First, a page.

Wild Dog Society - All About Co-Operationby Roddy Smith
African Wild Dogs or Painted Dogs (Lycaon pictus) have a remarkable social system totally based on co-operation. On average, packs consist of about 10 adults although they may be smaller or much bigger.
Within each pack there are separate rank structures for male and female animals; normally only the alpha male and female will breed, producing a litter of six to 16 pups (the most of any canid) and the whole pack helps feed the suckling mother and the pups (after 3-4 weeks) by regurgitating food.
When occasionally a subordinate female has pups, they do not usually survive, although it has happened. This may be because unless it is a very large pack it will be difficult to feed more than one litter.
The pups remain in the den for 8-10 weeks. When the pack returns from hunting the adults run up with twittering cries and flip the pups over and lick them while the pups beg for food which is regurgitated for them.
When they are old enough the pups will straggle after the hunt; the adults having killed will immediately gorge themselves but as soon as the pups arrive they beg for food and the adults make way for them on the kill. Decrepit or injured dogs that can't keep up will also beg and receive food, either direct from the kill or regurgitated for them.
This begging behaviour is the basis of social interaction between wild dogs throughout their lives.
Like most predators they spend most of their time resting; when one of them (not necessarily the alpha male or female) decides it is time to go hunting they all get up and perform a greeting ceremony consisting of mutually submissive behaviour based on the begging rituals.
Like that equally endangered species, the English gentleman, they seem to go through life saying "After you" - "No, after you." There is so seldom any overt aggression among wild dogs that often the only way to identify the alpha pair is to watch them urine-mark: when the alpha female urinates the alpha male will immediately do the same on top of it.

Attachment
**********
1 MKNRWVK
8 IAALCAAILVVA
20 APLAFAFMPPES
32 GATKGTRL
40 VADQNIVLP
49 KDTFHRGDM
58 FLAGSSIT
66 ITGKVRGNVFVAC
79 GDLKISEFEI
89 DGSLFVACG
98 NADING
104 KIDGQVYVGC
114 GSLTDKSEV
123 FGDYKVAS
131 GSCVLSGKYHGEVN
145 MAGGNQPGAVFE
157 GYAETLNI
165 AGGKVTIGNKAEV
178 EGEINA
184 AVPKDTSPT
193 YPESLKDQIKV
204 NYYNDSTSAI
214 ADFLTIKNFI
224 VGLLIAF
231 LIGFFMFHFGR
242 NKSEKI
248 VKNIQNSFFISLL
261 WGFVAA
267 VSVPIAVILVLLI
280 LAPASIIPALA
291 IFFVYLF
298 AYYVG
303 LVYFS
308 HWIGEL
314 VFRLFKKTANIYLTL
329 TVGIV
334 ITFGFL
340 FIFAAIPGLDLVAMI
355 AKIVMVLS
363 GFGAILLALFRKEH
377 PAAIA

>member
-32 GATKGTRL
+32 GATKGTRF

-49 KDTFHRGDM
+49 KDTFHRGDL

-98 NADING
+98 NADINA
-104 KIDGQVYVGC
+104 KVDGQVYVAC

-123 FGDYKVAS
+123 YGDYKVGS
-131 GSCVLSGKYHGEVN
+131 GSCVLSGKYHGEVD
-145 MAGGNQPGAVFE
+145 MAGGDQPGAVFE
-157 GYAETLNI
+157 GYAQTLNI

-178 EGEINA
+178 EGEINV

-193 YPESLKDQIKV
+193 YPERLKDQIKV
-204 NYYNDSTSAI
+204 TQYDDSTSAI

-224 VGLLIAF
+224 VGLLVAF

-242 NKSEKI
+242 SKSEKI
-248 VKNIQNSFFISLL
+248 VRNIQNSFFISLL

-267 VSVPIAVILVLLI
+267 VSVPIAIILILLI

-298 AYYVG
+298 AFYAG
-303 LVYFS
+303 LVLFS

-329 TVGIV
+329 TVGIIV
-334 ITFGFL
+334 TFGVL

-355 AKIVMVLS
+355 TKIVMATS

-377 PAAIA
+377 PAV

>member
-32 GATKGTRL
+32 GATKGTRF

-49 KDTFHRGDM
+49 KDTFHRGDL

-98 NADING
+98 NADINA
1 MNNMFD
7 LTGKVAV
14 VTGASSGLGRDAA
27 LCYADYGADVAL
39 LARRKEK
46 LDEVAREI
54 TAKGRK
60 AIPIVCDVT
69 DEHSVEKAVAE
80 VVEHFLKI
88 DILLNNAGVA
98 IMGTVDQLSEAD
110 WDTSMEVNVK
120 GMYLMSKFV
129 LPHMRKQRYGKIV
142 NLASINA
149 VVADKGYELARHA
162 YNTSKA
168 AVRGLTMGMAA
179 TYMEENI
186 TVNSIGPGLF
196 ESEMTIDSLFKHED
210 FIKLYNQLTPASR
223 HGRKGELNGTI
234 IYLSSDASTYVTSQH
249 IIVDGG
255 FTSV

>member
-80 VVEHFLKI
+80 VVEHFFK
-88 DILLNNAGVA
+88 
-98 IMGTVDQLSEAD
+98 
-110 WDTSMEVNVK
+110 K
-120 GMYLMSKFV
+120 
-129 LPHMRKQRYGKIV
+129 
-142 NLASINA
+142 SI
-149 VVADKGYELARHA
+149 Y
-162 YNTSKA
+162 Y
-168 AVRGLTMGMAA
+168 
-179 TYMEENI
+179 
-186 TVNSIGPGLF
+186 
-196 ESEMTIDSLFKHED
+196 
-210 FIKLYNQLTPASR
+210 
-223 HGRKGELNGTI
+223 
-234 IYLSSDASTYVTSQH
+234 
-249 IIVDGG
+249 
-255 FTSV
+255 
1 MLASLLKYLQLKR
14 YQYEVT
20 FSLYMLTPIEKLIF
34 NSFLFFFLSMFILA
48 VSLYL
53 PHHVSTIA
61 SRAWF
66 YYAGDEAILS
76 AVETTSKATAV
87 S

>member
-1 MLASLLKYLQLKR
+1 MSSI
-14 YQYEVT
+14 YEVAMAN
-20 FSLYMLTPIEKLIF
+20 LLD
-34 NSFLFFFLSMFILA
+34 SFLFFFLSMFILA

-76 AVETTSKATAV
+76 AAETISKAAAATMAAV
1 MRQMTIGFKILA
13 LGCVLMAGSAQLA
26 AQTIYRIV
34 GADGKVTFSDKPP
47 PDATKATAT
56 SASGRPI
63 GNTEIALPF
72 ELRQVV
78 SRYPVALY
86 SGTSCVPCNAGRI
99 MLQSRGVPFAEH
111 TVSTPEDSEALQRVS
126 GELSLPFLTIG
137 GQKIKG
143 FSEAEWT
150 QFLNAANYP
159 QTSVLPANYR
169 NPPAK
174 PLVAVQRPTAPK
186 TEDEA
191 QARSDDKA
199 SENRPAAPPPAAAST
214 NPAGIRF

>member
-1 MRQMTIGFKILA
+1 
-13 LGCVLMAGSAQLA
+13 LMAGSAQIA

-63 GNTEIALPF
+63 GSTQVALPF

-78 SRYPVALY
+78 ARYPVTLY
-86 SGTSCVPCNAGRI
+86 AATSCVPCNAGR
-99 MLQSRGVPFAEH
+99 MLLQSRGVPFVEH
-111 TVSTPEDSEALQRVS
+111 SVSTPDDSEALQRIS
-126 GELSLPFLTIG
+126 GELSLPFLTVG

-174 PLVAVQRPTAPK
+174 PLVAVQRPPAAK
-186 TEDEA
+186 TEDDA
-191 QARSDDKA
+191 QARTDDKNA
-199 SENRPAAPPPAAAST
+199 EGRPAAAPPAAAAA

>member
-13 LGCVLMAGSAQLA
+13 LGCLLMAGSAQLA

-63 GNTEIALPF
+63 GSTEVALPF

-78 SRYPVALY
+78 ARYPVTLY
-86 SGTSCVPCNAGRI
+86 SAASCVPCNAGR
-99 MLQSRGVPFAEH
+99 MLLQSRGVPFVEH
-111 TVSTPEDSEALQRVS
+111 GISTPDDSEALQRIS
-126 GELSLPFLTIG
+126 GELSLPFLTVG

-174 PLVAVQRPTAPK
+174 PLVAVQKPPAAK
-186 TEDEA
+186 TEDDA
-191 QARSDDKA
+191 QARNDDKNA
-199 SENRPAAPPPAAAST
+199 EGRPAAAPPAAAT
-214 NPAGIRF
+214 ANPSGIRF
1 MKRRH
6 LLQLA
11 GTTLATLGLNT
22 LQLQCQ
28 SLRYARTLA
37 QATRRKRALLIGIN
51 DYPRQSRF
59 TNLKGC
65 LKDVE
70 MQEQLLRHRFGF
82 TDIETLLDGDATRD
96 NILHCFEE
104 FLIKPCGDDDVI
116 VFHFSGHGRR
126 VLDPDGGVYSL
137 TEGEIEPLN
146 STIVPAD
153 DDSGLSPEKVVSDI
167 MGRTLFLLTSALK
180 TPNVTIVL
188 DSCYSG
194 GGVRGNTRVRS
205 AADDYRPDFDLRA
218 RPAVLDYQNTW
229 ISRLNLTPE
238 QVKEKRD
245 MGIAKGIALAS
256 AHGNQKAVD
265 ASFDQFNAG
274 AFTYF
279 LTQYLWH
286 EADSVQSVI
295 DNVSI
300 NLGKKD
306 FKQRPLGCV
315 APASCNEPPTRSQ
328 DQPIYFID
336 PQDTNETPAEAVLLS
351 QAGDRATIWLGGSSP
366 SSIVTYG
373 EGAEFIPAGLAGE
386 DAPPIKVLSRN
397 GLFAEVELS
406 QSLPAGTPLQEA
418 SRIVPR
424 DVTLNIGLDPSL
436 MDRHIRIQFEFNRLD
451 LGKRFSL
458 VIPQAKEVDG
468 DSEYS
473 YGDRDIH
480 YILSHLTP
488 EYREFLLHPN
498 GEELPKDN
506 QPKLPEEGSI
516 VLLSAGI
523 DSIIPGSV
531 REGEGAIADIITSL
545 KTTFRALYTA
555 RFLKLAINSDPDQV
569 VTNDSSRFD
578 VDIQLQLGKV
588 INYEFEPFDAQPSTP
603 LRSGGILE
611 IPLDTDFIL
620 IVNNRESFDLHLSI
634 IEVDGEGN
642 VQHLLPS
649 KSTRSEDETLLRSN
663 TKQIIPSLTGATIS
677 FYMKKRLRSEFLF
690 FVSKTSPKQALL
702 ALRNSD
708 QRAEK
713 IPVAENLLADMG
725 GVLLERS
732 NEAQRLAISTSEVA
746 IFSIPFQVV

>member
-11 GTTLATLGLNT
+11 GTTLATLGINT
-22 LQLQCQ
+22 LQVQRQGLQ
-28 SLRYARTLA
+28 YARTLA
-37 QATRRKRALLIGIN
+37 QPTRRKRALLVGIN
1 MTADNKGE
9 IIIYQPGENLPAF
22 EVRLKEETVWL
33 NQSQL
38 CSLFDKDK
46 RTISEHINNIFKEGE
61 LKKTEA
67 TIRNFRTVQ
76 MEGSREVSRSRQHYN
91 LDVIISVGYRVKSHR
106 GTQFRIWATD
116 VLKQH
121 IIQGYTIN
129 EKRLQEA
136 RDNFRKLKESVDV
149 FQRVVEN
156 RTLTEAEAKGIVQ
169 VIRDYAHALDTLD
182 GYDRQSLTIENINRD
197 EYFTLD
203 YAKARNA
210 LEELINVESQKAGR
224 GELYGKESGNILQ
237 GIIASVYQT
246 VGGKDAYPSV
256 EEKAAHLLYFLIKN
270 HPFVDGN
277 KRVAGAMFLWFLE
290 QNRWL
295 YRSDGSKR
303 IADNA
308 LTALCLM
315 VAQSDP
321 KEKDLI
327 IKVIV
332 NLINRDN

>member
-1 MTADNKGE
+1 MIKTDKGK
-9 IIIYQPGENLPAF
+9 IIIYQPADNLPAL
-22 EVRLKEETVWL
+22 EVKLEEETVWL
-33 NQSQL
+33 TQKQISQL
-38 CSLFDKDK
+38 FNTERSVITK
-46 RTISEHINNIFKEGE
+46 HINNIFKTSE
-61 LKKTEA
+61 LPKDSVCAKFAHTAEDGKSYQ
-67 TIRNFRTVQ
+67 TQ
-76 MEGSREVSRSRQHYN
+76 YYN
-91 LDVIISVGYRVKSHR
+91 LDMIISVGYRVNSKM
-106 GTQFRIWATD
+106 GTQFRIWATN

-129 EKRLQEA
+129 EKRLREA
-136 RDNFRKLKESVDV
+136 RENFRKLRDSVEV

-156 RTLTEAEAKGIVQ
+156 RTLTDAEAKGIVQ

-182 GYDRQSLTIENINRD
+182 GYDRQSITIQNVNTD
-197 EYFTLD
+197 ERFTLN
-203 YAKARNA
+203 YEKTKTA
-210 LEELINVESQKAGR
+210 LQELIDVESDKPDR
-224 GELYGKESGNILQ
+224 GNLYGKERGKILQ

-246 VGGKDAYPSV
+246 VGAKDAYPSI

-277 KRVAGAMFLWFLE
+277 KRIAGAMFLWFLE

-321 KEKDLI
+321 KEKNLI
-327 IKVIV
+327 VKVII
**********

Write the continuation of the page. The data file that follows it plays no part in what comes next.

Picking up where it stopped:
It is well-known that unlike most social animals (eg lions), among wild dogs it is the females who leave their natal pack to seek breeding opportunities, but it may be more complicated than that.
Recent research indicates that the pack may split if either alpha dog dies, the males remaining in their home range and the females emigrating to find males unrelated to them.
If the alpha male dies, the surviving alpha female retains her rank in the female group, usually for life. If either the alpha male or female dies however the dominant male from, surprisingly, the youngest adult group in the pack will take over as alpha male. His predecessor, if still alive, remains in the pack as a subordinate.
If this theory is correct it explains several things: for instance, on a number of occasions last year I came across three adult male wild dogs which I recognised with two male puppies less than six months old and no female to be seen. (They successfully reared the puppies to yearlings.)
This "pack dissolution" system would be very effective in preventing in-breeding, but it depends on there being other packs in adjoining home ranges which the emigrating females can link with and from which new females can come, and in many areas nowadays that is a big problem. The same researcher believes that male dogs will not accept older unrelated dogs as alphas, which has major implications for re-introduction programmes.
Not long ago wild dogs were regarded as vermin
Wild dogs are now critically endangered and extinct over much of their original range. They have suffered more than most species because of ignorance and misconceptions; unbelievably, up to as recently as the 1970s there was a deliberate campaign to exterminate them even in many game reserves.
Nowadays human encroachment is a major threat as wild dogs cover huge areas, which makes them particularly vulnerable to snaring.
There have also been some major population crashes in areas such as the Serengeti in recent years, probably because of diseases such as rabies and distemper although the cause of the outbreak is the subject of a quietly vicious dispute among academics; phrases like "fatally flawed data" which is the academic equivalent of a kick in the groin are being bandied about.
Nevertheless all is not lost. There are still wild places where wild dogs are holding their own, and there is good work being done on breeding and reintroduction programmes. If these are to succeed however it will have to be in accordance with the complex social systems of these remarkable and fascinating animals; simply plumping groups together will not work.
Roddy Smith is a wildlife conservationist and safari guide based at Mwambashi River Lodge in the Lower Zambezi National Park, Zambia.
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